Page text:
Ca2+ Concentration Determination
The cytoplasmic calcium was measured by Fluo-4 AM (cat. no., S1060; Beyotime Institute of Biotechnology). Briefly, cells treated with Ag-SP-DNC for 24 h were trypsinized, washed twice with ice-cold PBS and incubated with calcium probe for the flow cytometric analysis. Intracellular Ca2+ concentration was determined by flow cytometry (Duan et al., 2019).
Terminal Deoxynucleotidyl Transferase dUTP Nick End Labeling (TUNEL) Analysis
TUNEL was used for detection of apoptosis. The collected cells were suspended with 4% paraformaldehyde to fix for 30 min, then washed twice and resuspended with PBS. Cells were permeabilized by Triton X-100, washed twice and mixed sufficiently with TUNEL detection solution for 1 h at 37°C (Majtnerová and Roušar, 2018). The stained cells were then analyzed by flow cytometry.
Data analysis was performed using Prism software (GraphPad Prism version 7.0; GraphPad Software, Inc.). Statistical analyses were performed using one-way ANOVA. Error bars for SEM are shown. Where indicated in the figures, degrees of p-value significance are as follows: *p < 0.05, **p < 0.01 and ***p < 0.001.
Ag-SP-DNC Shows Potent Growth Inhibition in Bladder Cancer Cells in vitro
The effect of Ag-SP-DNC on cell proliferation in bladder cancer cell lines, including MB49 and T24, was evaluated. As shown in Figures 1B,C, it was first confirmed that the MB49 and T24 cells were sensitive to Ag-SP-DNC, with IC50 values of 8.03 and 12.24 μM, respectively. Then, Ag-SP-DNC concentrations for MB49 (5 and 10 μM) and T24 cells (10 and 20 μM) were selected for further experiments. The photos showing the inhibitory status of MB49 and T24 cells were captured by a microscope equipped with a camera. As presented in Figures 2A,B, following Ag-SP-DNC treatment, MB49 and T24 cells displayed a rounded morphology. As shown in Figures 2C–F, Ki67 level analysis by flow cytometry confirmed that Ag-SP-DNC decreased Ki67 expression in bladder cancer cells. In combination, these data suggested that Ag-SP-DNC inhibited bladder cancer cell proliferation and reduced the Ki67 expression levels.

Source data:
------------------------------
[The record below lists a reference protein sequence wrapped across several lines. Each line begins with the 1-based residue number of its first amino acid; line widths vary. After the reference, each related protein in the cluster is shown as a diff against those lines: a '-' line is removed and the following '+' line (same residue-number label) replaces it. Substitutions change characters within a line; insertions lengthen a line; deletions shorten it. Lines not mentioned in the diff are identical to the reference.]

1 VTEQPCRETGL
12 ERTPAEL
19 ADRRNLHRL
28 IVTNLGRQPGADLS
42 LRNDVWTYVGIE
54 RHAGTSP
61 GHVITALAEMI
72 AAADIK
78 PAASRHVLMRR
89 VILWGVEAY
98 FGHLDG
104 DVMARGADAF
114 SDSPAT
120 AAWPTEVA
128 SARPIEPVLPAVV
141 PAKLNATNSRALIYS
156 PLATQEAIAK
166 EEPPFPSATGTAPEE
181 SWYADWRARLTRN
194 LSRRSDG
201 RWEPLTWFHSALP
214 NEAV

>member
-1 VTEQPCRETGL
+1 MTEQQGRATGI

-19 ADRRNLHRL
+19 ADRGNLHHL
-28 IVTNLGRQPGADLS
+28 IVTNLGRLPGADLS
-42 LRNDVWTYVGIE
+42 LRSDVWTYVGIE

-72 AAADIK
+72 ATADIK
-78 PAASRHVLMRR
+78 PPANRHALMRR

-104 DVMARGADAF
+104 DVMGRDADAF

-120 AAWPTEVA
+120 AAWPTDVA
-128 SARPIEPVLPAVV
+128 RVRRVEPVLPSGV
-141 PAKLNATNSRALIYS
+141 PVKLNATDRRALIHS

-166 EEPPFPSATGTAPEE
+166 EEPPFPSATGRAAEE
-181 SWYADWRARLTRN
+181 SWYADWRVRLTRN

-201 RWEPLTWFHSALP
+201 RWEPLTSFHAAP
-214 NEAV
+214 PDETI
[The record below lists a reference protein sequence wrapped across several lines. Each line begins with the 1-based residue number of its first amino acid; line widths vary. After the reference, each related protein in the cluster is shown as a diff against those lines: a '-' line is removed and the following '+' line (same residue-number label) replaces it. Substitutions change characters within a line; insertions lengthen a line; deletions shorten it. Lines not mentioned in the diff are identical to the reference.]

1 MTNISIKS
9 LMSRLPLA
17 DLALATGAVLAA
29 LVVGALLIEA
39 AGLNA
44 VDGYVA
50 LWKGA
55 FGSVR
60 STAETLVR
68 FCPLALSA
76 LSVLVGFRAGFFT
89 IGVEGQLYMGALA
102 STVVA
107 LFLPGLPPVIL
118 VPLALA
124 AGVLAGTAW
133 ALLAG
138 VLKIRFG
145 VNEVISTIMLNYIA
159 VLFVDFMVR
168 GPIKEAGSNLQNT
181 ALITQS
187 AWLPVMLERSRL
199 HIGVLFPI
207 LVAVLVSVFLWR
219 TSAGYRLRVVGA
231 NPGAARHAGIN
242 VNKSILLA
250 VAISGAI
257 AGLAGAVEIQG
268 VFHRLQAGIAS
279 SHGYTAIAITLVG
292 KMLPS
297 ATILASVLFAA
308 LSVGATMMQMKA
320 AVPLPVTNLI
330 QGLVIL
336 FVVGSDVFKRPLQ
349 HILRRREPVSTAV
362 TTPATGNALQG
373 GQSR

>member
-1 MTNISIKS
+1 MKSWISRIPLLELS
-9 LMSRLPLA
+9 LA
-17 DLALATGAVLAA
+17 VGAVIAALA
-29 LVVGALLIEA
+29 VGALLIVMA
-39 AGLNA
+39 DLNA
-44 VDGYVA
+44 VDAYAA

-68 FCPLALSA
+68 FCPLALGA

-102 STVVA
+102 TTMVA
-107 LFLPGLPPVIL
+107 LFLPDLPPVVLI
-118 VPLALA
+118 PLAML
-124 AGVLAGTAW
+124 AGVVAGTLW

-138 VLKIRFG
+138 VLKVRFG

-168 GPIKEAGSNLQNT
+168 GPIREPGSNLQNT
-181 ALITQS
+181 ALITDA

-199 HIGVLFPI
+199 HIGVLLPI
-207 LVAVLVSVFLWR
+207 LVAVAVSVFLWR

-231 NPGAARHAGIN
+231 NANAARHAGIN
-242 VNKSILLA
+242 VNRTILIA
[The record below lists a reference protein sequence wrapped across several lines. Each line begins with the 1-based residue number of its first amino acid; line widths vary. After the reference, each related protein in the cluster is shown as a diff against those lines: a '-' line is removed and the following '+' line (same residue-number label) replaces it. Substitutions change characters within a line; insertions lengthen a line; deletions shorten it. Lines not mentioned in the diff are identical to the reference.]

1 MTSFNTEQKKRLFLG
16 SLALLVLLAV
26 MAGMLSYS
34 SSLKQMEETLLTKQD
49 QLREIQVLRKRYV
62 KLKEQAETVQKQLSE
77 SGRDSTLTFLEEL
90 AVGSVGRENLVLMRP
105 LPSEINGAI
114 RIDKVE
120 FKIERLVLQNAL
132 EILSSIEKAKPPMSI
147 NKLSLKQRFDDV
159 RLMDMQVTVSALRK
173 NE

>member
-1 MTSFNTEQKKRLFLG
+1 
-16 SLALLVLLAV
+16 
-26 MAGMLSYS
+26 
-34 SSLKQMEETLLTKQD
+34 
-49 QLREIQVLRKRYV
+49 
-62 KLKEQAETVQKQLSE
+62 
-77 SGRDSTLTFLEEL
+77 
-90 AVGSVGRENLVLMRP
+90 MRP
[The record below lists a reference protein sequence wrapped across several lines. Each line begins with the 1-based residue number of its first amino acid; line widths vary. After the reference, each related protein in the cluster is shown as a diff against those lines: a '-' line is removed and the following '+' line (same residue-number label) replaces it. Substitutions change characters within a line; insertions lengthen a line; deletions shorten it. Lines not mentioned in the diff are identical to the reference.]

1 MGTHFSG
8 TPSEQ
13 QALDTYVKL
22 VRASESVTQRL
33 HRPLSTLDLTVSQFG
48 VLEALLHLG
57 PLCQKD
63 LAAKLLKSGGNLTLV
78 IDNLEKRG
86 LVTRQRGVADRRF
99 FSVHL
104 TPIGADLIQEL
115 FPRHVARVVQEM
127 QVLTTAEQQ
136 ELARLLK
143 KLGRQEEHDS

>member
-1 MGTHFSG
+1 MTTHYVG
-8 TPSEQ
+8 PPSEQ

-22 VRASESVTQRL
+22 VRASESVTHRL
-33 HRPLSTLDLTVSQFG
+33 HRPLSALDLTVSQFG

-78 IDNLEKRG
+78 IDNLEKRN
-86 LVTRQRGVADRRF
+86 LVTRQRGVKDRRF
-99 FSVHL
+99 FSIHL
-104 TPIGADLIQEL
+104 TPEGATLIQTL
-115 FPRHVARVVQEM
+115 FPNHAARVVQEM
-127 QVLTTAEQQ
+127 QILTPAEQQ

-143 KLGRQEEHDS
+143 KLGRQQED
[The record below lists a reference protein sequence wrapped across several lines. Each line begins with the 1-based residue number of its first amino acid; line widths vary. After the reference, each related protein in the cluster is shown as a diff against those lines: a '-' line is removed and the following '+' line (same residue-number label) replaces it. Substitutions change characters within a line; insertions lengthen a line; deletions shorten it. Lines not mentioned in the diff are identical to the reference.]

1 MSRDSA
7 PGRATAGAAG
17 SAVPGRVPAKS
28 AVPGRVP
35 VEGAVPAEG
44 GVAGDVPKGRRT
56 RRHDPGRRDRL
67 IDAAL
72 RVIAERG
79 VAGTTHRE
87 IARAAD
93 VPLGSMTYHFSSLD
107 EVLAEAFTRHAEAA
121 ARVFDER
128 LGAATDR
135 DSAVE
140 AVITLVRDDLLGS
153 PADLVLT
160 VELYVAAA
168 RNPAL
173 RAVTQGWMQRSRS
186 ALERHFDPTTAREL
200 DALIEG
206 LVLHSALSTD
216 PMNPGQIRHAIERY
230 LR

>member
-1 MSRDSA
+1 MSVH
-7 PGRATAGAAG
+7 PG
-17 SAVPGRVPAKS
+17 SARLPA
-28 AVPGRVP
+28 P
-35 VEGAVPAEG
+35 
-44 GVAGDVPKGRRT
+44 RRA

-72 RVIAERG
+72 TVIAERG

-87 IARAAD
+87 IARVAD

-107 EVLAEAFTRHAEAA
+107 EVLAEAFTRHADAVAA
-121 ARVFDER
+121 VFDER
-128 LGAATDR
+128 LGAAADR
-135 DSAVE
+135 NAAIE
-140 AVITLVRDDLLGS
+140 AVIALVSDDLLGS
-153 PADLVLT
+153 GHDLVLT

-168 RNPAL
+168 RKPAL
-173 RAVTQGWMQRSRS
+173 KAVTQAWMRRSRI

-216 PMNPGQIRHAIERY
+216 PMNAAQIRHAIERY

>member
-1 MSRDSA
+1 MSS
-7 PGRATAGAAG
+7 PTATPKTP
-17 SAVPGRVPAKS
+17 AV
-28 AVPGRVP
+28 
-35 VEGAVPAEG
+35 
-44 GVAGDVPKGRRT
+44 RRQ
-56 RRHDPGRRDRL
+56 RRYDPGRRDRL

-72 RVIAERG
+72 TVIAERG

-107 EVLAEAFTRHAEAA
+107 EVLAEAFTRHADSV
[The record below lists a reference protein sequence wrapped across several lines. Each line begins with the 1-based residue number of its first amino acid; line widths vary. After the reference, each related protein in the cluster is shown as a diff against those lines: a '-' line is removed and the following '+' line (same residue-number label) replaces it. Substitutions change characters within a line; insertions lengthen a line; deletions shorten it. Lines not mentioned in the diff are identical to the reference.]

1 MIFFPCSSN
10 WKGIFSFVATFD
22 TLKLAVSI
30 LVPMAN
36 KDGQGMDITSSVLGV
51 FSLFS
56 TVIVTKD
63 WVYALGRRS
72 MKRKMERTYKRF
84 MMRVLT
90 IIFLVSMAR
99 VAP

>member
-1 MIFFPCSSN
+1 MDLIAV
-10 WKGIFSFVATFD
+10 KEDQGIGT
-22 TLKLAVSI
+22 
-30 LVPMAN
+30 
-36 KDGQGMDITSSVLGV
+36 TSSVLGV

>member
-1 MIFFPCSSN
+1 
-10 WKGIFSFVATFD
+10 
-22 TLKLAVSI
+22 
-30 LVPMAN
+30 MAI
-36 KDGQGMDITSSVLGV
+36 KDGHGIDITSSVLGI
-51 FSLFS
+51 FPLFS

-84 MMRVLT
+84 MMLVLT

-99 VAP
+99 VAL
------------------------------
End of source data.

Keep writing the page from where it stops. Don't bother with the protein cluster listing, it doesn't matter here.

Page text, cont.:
FIGURE 2. Ag-SP-DNC shows potent growth inhibition in bladder cancer cells in vitro. (A) Representative images of MB49 treated with Ag-SP-DNC or carboplatin for 48 h. The representative fields were photographed at 100x magnification.(B) Representative images of T24 treated with Ag-SP-DNC or carboplatin for 48 h. The fields were photographed at 100x magnification. (C,D) Ki67 expression of MB49 cells was measured by flow cytometry. (C) Representative histograms were shown. (D) Cell associated mean relative fluorescence intensities. Data are mean ± SEM; n = 3. *p < 0.05, **p < 0.01. (E,F) Ki67 expression of T24 cells was measured by flow cytometry. (E) Representative histograms were shown. (F) Cell associated mean relative fluorescence intensities. Data are mean ± SEM; n = 3. **p < 0.01, ***p < 0.001.
Ag-SP-DNC Induces G0/G1 Phase Arrest in Bladder Cancer Cells
Next, flow cytometric analysis was performed to further examine whether Ag-SP-DNC affected the proliferation of bladder cancer cells by altering cell cycle progression. As shown in Figure 3, the proportion of MB49 and T24 cells at the G0/G1 phase increased substantially from 51.27 and 51.80% to 68.65 and 69.26% after 24 h of Ag-SP-DNC treatment, accompanied with a decrease in the S and G2/M phases of the cell cycle. Together, these observations indicated that Ag-SP-DNC inhibited the proliferation of bladder cancer cells by mitigating the G0/G1 transition.